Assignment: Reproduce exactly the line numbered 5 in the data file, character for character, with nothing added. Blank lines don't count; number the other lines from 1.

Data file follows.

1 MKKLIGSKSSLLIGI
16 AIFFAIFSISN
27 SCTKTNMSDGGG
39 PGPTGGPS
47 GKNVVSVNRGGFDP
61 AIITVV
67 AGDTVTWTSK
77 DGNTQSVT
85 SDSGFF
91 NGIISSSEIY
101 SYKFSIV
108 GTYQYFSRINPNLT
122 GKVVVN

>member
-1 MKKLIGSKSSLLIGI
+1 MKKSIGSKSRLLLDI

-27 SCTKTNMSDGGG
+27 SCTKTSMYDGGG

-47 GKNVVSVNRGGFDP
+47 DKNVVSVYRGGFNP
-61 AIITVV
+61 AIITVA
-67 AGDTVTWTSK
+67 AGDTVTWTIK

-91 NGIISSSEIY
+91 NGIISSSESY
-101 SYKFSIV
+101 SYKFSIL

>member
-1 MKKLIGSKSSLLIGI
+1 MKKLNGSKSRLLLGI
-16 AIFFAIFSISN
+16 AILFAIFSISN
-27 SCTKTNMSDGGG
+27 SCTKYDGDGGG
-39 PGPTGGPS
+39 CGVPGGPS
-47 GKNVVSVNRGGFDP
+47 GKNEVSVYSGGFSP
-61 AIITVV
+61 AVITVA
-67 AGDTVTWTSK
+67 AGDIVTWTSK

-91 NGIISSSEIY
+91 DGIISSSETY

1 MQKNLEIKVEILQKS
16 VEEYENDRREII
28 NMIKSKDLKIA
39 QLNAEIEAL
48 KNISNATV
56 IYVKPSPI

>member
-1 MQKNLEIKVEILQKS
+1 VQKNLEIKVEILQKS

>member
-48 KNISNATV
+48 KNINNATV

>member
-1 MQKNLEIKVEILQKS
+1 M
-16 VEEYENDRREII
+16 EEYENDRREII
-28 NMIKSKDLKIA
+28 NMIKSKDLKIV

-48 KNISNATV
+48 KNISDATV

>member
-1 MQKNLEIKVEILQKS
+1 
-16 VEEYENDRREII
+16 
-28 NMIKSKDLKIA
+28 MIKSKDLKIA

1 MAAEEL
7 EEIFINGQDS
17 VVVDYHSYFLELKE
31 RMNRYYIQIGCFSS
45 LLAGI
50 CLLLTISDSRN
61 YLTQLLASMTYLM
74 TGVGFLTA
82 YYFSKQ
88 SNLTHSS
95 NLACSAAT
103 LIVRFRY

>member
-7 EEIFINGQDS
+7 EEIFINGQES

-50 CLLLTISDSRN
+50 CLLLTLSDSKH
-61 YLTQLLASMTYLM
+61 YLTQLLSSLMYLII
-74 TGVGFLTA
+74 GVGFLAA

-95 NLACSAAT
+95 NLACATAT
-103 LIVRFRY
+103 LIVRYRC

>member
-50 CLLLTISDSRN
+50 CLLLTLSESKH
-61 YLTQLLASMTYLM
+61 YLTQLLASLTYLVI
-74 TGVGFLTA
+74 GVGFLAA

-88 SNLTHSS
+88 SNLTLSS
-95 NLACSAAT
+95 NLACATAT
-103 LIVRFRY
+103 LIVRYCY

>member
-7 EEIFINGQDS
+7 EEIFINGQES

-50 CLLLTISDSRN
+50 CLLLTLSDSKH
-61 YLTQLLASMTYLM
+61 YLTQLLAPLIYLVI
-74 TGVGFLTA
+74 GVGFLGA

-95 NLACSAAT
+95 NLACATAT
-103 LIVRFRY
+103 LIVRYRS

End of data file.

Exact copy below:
47 GKNVVSVNRGGFDP